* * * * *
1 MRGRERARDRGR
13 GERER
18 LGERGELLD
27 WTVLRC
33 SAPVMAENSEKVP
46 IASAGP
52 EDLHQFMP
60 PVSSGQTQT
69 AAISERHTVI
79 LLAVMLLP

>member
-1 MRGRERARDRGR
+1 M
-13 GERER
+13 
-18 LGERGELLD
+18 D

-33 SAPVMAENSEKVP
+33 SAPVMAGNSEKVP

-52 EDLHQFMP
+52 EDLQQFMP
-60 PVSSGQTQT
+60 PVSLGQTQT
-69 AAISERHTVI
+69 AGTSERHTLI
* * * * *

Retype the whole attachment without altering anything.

1 MRGRERARDRGR
13 GERER
18 LGERGELLD
27 WTVLRC
33 SAPVMAENSEKVP
46 IASAGP
52 EDLHQFMP
60 PVSSGQTQT
69 AAISERHTVI
79 LLAVMLLP

>member
-1 MRGRERARDRGR
+1 M
-13 GERER
+13 
-18 LGERGELLD
+18 D

-33 SAPVMAENSEKVP
+33 SAPVMAGNSEKVP

-52 EDLHQFMP
+52 EDLQQFMP
-60 PVSSGQTQT
+60 PVSLGQTQT
-69 AAISERHTVI
+69 AGTSERHTLI